Dozens of Democrats Turn Against Biden, Side with Republicans in Key Vote

Dozens of Democrats Turn Against Biden, Side with Republicans in Key Vote

When gauging the unpopularity of our 46th president, Joe Biden, it's not just the polls you should look at.

Those polls are dire enough that even one of Biden’s favored media voices, Fareed Zakaria, is raising alarms about what they reveal in swing states. LBJ famously said that losing Walter Cronkite meant losing Middle America.

Biden likely watched Zakaria's CNN show last week and realized that if he’s lost Zakaria, he’s lost ... something significant. Remember, Corn Pop was a bad dude, but he was eaten by cannibals. Wait, where’s Jackie?

But let's set aside the president’s perpetual confusion. A more telling measure of the Biden administration’s success is how well they’re keeping congressional Democrats unified on major issues. Spoiler alert: Not very well.

On paper, the Securities and Exchange Commission’s guidelines on whether banks could hold cryptocurrencies should be an easy win for Democrats.

These guidelines have White House backing and the support of Sen. Elizabeth Warren of Massachusetts, who leads the “anti-cryptocurrency crusade” in the Senate, as Politico reported.

Yet, as Politico highlighted on Friday, this past week saw 32 Democrats supporting Republican-backed initiatives to end the Biden SEC’s cryptocurrency regulations, despite Biden's veto threats.

“The rift may grow further next week when the House takes up sweeping, industry-backed legislation to incorporate crypto trading into federal financial regulations,” reported Politico’s Jasper Goodman and Eleanor Mueller.

Cryptocurrency isn't typically viewed as a highly partisan issue, but clear lines are being drawn due to Biden’s SEC regulations against banks holding blockchain assets and the crypto-friendly stance of presumptive GOP presidential nominee, former President Donald Trump, who has promised to push back on such regulations if elected.

Moreover, such votes might signal Democrats' desire to challenge unelected officials within the Biden administration. Sen. Cory Booker of New Jersey, who voted for the rollback, stated, “I wanted to send a message.”

“I’m frustrated because we haven’t had a chance to debate any of the real [crypto] bills,” Booker said, one of 11 Senate Democrats to vote for the SEC rollback.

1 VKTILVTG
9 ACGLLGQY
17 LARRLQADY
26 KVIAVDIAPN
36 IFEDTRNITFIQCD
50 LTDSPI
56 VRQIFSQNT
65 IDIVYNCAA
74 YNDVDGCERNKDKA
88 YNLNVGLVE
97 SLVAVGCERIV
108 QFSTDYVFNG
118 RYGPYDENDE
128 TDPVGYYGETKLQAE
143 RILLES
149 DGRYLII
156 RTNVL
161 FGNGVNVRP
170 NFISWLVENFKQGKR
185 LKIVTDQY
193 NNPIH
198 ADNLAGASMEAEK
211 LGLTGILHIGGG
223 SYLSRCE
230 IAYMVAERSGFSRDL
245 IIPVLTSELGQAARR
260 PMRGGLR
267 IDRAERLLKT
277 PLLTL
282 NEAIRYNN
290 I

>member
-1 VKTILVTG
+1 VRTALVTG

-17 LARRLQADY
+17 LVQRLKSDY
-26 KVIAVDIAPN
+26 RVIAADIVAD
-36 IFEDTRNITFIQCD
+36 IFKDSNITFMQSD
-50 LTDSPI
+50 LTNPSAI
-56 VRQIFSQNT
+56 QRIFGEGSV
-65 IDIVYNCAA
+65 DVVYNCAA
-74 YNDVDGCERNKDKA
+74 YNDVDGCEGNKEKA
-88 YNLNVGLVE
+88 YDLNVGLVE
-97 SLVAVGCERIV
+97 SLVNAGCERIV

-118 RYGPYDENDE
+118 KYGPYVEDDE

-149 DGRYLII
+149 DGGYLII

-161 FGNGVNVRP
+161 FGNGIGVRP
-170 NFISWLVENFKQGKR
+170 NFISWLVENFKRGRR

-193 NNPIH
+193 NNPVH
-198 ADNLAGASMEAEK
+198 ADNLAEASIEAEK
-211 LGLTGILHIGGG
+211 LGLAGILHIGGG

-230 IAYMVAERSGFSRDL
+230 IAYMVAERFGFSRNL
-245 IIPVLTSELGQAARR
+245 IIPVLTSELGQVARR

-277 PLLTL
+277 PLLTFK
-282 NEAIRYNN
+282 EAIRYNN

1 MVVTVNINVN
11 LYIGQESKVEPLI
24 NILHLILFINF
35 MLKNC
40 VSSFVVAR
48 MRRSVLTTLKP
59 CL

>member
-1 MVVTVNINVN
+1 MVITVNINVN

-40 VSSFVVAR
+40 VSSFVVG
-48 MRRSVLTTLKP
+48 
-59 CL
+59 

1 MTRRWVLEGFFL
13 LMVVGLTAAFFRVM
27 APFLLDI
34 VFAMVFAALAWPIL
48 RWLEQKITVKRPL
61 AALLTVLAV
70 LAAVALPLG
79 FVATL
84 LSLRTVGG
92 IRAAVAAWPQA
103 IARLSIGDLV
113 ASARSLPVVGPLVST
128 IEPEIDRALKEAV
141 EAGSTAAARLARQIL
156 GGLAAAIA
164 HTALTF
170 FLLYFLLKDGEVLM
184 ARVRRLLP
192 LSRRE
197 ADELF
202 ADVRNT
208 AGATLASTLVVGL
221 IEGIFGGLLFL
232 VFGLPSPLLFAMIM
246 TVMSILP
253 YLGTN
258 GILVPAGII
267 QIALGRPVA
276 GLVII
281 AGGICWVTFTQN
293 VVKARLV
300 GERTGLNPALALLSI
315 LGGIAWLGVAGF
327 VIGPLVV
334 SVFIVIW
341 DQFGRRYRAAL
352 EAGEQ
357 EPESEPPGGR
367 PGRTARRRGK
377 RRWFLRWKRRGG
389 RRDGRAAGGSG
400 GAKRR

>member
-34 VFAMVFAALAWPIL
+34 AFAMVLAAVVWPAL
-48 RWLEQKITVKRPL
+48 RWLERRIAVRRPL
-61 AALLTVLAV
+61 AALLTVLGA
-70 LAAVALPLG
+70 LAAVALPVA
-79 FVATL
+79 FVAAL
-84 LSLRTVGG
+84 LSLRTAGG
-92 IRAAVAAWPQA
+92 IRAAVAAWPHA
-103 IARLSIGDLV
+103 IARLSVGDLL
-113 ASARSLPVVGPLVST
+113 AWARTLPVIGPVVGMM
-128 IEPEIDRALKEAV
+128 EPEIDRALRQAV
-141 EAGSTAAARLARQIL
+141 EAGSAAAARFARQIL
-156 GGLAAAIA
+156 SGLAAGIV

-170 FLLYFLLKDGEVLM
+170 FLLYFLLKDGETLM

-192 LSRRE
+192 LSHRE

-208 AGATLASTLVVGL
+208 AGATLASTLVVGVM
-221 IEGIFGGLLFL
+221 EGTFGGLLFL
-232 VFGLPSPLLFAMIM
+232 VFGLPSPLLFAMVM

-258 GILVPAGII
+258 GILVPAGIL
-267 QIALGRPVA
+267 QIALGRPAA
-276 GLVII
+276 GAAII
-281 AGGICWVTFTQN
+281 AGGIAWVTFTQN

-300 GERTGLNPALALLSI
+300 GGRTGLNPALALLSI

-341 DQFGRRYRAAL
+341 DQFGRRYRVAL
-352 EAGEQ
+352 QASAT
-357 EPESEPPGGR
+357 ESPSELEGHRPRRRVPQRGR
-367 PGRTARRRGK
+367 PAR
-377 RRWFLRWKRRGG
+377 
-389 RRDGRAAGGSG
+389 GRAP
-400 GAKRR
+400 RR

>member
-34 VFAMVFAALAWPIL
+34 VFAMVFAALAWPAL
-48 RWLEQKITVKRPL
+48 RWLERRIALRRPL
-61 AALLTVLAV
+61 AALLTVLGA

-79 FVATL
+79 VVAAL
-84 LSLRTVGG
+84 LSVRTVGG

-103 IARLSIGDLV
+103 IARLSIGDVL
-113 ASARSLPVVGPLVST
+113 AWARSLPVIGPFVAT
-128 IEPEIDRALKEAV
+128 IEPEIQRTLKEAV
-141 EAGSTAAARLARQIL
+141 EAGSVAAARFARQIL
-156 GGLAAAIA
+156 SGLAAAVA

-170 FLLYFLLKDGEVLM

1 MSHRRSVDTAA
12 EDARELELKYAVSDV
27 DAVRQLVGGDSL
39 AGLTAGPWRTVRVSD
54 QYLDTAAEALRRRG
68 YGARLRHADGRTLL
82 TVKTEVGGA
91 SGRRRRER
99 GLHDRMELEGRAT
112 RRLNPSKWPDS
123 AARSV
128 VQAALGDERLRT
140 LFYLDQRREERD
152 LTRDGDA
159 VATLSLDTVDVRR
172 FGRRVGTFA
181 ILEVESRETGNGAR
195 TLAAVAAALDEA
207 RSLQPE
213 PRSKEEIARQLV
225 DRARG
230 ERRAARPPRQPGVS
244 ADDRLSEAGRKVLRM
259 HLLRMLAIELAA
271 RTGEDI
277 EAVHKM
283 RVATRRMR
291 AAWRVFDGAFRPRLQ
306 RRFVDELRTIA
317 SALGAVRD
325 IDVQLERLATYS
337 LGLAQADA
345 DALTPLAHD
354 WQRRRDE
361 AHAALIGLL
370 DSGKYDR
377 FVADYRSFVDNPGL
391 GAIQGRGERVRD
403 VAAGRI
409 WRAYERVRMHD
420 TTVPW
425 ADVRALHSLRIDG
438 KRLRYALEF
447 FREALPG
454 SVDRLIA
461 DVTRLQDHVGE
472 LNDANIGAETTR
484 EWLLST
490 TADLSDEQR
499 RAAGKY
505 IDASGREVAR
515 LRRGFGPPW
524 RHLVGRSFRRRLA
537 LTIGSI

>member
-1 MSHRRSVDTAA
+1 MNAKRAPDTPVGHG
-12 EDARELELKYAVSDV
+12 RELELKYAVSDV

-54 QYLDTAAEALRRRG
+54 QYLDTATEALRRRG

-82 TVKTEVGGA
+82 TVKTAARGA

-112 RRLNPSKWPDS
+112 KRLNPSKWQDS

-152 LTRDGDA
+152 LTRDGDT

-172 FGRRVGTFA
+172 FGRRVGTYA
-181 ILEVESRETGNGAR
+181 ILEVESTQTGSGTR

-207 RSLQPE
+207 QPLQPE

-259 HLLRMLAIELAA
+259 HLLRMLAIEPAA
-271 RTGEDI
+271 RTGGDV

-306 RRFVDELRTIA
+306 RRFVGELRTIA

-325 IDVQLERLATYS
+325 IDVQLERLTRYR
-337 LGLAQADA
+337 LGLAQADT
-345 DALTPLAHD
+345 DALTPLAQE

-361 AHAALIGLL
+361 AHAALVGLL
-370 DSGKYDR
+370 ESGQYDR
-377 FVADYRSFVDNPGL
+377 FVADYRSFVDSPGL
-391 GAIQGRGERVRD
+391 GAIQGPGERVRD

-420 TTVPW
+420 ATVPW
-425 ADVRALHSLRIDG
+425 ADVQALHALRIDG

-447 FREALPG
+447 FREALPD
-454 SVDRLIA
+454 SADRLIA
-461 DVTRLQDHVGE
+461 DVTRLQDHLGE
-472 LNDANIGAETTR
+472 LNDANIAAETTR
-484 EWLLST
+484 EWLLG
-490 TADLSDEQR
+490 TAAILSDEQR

Among those opposing the president was Senate Majority Leader Chuck Schumer of New York.

“New York State already has a strong law on the books, and they weren’t consulted on this regulation,” Schumer noted.

Politico reported that legislators who voted for the rollback were driven by a combination of crypto advocacy, bank lobbying, and frustration with SEC Chair Gary Gensler.

Key House Democrats, including ranking House Financial Services Committee member Rep. Maxine Waters of California, plan to rally opposition to the plan in the lower chamber next week. However, this effort might be futile.

An aide familiar with “closed-door discussions” told Politico that “House Democratic leadership has yet to decide whether to whip against the crypto legislation scheduled for the floor next week.”

In plain language, “to whip against” means senior Democrats would urge their caucus members to vote against specific legislation—in this case, legislation that would undo a regulatory measure the president and progressive Democrats are likely to promote during the campaign season this fall.

Sen. Elizabeth Warren, the fiercest critic of those who sided with the GOP on the SEC rollback, expressed her concern in a Thursday interview, stating she was “concerned about anyone in Congress who is not worried about the threat posed by Iran and North Korea and their use of crypto.”

However, as Politico noted, she “declined to address the differences in her party,” meaning she avoided directly criticizing Democrats for opposing a White House agenda item.

When Biden’s unpopularity reaches a point where even Elizabeth Warren won't vigorously defend him to save her cherished crypto regulations, it indicates just how unpopular he is: When Democrats won't vote against the president, they’re also reluctant to align themselves with him.

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